Calvert on DCC, ‘We could have a much more democratic and transparent operation of council’

leunig-cartoons-%e2%80%8fleunigcartoons-%c2%b7-aug-21Leunig Cartoons ‏@leunigcartoons · Aug 21

### ODT Online Thu, 8 Sep 2016
Scope for more democracy with checks and balances
By Hilary Calvert
OPINION In the past three years Dunedin City Council has functioned just as central government does, with a government and an opposition. But the problem is that in Dunedin it means central government-style politics without the checks and balances. Because the mayor of the day is allowed to choose the chairs of the council committees, if the mayor anoints those who are similar in their views to him or her, effectively a “government” is formed. Those on the “government” side support each other, forming a version of the “cabinet”, with meetings between themselves alongside senior council staff to discuss the issues of the day. Those who are not part of this grouping are obliged to form a loose “opposition”, because this is the only place where any public challenges and questions are likely to come from.
In Dunedin […] the chairs of committees forming the “cabinet” meet secretly and without any minutes which can be accessed. They may be part of working parties with other groups, which never report back to the council, for example groups meeting with NZTA about cycleways. They may have information either before the rest of the council or outside the rest of council papers, never to be seen by council. […] In Dunedin, the ODT describes what happens in council meetings, talks to the chairs of the meetings, and prints press releases, having clarified the situation with a relevant staff member. There is little chance for any challenge of prevailing views unless a major debate happens during meetings, or unless the issues raised are ones which the ODT chooses to follow up in an in-depth way.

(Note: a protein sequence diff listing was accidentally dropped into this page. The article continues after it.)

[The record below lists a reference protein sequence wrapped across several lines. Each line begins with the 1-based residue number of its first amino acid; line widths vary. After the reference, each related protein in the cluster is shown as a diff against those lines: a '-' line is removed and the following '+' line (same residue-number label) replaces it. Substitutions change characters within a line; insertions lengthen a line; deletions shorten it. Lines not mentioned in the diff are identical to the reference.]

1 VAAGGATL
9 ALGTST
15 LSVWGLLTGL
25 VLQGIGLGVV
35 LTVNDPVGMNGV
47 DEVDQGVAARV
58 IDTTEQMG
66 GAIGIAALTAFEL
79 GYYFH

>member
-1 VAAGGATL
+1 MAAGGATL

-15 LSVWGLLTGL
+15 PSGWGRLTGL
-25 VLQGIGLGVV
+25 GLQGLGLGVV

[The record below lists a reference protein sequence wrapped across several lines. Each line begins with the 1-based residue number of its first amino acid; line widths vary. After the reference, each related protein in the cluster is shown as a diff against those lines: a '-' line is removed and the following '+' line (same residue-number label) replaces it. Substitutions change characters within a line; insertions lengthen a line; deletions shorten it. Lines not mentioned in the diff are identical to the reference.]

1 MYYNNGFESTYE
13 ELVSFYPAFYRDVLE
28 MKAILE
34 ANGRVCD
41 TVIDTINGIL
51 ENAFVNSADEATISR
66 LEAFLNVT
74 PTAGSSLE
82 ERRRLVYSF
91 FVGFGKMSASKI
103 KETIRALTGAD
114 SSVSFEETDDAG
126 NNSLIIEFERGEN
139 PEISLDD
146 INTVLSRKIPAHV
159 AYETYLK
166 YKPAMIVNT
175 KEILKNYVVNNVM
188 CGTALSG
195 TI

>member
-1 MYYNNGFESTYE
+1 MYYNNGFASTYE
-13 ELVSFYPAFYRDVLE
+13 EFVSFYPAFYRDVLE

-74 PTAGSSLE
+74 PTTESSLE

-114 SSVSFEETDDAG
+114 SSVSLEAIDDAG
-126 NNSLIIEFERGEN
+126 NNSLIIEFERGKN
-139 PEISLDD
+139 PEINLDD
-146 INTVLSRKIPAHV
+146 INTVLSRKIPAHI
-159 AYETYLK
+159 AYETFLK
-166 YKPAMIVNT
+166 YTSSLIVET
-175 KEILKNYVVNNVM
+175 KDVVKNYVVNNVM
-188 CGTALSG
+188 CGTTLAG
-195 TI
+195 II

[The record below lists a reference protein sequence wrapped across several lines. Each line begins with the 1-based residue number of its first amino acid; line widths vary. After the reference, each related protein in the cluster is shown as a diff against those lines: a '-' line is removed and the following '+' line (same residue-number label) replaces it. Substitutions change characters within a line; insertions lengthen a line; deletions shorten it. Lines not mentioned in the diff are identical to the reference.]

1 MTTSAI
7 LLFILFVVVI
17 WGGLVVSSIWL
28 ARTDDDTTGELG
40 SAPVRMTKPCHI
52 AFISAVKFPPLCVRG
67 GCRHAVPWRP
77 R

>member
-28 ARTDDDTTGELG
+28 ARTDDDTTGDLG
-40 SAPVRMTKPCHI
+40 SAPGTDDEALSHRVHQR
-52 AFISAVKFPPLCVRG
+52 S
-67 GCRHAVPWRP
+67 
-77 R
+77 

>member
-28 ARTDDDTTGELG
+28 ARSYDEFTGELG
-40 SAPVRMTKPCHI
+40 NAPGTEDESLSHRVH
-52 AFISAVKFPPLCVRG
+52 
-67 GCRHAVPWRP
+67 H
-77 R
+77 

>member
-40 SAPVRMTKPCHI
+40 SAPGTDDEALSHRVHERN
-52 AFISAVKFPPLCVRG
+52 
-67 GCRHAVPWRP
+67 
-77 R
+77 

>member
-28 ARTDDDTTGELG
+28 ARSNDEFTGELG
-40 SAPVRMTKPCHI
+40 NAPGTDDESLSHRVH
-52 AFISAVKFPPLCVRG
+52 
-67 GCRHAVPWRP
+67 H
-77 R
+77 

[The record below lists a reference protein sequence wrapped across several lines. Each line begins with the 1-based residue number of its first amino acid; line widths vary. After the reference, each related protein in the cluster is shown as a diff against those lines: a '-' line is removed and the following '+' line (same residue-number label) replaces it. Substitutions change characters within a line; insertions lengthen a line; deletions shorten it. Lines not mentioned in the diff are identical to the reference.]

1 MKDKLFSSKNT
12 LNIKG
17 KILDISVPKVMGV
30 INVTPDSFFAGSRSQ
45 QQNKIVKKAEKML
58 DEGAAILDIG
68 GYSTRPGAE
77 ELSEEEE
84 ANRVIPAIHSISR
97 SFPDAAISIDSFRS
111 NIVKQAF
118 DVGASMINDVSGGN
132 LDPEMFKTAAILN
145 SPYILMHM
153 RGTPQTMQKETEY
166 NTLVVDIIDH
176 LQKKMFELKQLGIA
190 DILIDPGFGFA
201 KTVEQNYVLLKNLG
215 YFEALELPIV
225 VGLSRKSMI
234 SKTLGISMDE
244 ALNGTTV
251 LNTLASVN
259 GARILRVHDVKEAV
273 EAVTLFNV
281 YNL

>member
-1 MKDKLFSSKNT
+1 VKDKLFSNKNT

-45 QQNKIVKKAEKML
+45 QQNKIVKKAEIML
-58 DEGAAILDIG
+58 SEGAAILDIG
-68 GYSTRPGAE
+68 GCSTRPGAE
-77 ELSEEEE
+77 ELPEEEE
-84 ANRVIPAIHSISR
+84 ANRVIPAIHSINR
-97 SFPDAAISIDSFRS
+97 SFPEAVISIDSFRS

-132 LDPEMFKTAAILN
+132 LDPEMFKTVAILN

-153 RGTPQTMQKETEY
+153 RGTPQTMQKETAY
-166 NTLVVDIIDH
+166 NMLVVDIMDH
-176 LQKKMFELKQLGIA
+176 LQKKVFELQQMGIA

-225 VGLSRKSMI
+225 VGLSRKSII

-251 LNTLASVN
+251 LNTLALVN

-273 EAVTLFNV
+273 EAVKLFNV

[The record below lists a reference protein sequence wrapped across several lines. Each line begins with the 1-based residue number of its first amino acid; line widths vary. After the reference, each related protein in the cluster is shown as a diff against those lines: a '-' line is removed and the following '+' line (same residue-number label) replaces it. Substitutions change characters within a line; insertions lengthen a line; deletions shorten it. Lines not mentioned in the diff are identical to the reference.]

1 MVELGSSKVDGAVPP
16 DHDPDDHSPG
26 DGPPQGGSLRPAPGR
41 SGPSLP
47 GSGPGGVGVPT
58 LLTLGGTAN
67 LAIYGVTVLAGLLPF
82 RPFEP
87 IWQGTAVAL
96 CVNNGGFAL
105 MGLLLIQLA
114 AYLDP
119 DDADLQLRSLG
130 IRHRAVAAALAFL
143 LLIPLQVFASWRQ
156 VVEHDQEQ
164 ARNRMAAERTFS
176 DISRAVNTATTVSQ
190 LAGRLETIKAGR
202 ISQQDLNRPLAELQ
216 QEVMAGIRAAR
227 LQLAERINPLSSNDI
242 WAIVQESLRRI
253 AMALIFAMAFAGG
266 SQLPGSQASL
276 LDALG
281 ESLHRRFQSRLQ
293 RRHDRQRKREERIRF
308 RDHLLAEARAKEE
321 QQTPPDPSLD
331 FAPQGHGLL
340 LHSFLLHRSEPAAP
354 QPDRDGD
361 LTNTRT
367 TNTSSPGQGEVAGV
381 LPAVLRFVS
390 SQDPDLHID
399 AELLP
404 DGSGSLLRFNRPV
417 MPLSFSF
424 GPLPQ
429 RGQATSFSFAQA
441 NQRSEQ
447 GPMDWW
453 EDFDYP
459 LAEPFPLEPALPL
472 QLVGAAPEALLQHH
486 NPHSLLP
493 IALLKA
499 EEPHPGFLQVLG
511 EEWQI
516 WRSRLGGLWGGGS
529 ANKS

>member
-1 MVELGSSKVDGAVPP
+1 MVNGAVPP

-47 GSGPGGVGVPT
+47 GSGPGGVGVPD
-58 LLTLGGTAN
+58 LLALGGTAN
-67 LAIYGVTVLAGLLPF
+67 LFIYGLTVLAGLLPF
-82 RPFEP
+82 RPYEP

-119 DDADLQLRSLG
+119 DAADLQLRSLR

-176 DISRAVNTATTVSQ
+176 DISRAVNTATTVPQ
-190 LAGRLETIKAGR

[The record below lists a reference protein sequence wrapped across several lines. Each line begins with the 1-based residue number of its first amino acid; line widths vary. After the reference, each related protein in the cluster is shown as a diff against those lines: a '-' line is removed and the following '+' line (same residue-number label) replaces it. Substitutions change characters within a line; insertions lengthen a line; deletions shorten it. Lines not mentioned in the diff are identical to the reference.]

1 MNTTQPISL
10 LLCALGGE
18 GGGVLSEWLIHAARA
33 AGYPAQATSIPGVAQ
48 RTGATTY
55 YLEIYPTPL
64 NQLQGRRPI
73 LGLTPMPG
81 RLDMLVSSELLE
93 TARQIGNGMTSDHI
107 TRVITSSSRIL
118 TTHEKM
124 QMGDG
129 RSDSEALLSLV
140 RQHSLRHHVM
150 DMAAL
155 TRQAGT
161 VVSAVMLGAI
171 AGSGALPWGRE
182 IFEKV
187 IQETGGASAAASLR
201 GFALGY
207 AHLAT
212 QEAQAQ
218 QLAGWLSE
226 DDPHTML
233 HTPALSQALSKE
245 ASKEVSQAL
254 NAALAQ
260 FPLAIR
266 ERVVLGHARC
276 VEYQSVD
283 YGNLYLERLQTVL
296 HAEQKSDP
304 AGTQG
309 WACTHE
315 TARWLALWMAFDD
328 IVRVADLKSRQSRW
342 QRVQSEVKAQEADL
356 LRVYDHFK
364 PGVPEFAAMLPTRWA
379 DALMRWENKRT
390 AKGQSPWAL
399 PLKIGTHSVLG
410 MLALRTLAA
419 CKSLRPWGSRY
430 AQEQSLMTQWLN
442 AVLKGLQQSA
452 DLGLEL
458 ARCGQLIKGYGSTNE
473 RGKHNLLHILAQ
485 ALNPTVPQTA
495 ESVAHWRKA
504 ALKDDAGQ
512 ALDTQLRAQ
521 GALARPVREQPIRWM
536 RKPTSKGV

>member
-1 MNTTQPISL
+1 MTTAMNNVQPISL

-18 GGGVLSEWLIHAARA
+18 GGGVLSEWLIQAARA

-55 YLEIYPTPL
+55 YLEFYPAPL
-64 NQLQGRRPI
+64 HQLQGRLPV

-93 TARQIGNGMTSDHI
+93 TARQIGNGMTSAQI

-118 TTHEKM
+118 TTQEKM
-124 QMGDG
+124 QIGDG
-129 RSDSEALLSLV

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● Hilary Calvert is a Dunedin City councillor, who is not standing for re-election.

luenig-political-substance-8-9-16Leunig Cartoons ‏@leunigcartoons · Sep 8

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B L O W N ● O U T ● O F ● P R O P O R T I O N ● B Y ● C U L L

If, for example, the solutions involved “massive urban renewal or massive pumps” then Government help could be sought.

### ODT Online Fri, 9 Sep 2016
Work on South D issues
By Vaughan Elder
Dunedin Mayor Dave Cull says it is too early to make a formal approach to the Government for help with the problems facing South Dunedin. Mr Cull made the comments while outlining the council’s response to its vote last month to “immediately engage” the Government over the threat groundwater and sea-level changes pose to the low-lying area. Mr Cull said that in recent weeks he and chief executive Sue Bidrose briefed local MPs on the situation in South Dunedin and in the past he had spoken to ministers Bill English and Paula Bennett about the possibility of “collaboration” between local and central government in addressing South Dunedin’s issues.
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Animal Cognition @animalcog · Mar 27 [Birdie Cull, the wrecker]

Posted by Elizabeth Kerr

Election Year. This post is offered in the public interest.

13 Comments

Filed under Business, Climate change, DCC, Democracy, Dunedin, Economics, Finance, Infrastructure, Media, Name, New Zealand, OAG, Ombudsman, People, Perversion, Pet projects, Politics, Project management, Public interest, South Dunedin, Travesty, What stadium